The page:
Truck manufacturers along with government regulators are pushing equipment suppliers toward efficient, lightweight designs. Steel is losing traction in every market segment—from pickup trucks and automobiles, to truck equipment and van bodies. There are no exceptions.
Besides Walsh Construction, Ford also gave Barrick Gold Corp. of Elko, Nev., prototype F-150 pickups featuring high-strength aluminum cargo beds to test. One of the test vehicles is shown here. (Photo credit: Ford)
Written by Matthew de Paula, Forbes Contributor
No matter how many different ways the Ford research group in charge of rethinking the F-150 pickup looked at improving its fuel economy, it was always the same answer that popped up.
“If you can use technology and materials to take weight out of the vehicle, you’ll always end up with the best solution,” says Pete Reyes, chief engineer for the 2015 Ford F-150.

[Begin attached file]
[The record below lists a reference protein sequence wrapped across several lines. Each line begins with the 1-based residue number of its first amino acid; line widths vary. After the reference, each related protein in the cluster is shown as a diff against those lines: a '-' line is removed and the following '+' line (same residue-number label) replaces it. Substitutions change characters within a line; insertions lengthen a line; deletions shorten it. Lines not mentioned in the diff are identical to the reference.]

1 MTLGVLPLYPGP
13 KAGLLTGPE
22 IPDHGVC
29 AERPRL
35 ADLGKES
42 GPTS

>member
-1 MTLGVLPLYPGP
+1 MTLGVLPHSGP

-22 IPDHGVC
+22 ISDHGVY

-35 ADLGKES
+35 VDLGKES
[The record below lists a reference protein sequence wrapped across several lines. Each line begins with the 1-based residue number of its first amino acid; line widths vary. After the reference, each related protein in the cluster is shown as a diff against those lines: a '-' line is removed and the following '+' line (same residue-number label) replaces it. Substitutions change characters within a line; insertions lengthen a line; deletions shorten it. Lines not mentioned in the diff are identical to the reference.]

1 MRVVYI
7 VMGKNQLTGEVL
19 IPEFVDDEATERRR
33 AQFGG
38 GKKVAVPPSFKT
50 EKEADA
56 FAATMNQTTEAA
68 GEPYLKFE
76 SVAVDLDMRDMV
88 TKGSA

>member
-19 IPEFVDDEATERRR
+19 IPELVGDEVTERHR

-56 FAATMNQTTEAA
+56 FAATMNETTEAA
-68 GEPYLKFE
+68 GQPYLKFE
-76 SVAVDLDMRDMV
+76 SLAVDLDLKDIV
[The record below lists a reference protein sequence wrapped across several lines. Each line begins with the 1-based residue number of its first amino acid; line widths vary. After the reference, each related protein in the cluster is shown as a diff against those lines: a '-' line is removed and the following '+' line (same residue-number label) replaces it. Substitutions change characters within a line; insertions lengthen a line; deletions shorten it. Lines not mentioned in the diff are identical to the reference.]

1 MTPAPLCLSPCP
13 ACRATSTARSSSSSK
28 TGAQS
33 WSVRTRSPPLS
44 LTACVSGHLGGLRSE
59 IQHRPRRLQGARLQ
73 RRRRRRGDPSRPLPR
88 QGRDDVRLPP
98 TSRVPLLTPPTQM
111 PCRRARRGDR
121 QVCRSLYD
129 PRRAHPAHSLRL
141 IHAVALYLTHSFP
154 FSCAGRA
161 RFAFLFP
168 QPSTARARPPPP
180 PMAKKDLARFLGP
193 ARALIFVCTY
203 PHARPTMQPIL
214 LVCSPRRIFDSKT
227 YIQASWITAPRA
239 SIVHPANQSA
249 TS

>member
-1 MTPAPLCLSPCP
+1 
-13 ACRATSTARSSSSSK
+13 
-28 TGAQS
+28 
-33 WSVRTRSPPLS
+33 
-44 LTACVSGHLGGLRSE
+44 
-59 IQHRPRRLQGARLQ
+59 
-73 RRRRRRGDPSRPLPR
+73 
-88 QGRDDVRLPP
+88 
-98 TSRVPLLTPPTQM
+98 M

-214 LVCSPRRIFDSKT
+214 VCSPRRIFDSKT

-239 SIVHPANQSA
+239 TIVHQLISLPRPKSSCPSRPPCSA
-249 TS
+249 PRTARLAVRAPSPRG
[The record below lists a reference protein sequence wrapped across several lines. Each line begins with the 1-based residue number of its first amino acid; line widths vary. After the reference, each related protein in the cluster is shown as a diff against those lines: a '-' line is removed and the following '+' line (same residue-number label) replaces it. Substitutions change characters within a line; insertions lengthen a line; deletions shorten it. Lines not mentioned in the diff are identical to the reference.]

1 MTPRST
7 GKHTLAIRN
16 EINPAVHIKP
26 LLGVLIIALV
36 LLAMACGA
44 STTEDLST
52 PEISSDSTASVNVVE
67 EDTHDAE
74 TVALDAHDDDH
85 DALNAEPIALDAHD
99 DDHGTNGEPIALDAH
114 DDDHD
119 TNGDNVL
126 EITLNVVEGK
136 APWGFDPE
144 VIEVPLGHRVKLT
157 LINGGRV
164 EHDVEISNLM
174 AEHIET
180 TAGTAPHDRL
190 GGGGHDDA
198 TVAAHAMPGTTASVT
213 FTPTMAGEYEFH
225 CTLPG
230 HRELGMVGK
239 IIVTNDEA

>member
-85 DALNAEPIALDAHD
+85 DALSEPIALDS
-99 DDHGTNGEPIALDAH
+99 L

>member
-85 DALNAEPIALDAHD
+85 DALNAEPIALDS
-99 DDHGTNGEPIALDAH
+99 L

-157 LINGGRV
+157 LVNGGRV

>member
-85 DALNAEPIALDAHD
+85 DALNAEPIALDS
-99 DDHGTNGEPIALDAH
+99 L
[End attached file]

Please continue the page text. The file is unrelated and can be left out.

The main goal in developing the new full-size pickup, which goes on sale later this year and has sparked controversy over its weight-saving aluminum body, was to increase efficiency without compromising capability. Alternative powertrains were considered, so was downsizing. But always it came back to the weight, Reyes says—the less of it, the better.
The solution that the team came up with was revolutionary as pickups go: Use an aluminum body instead of a steel one to cut 700 pounds from the F-150 in one fell swoop. But the change had its detractors, both inside and outside of the company, Reyes says. To some, aluminum was nothing more than the stuff of soda cans; it could not possibly stand up to the severe abuse pickup trucks must endure.
F3 MFG, manufacturer of DuraMag Bodies and Magnum Headache Racks in Waterville, Maine, recently ranked in the top 1300 of the country's 5000 fastest growing companies.
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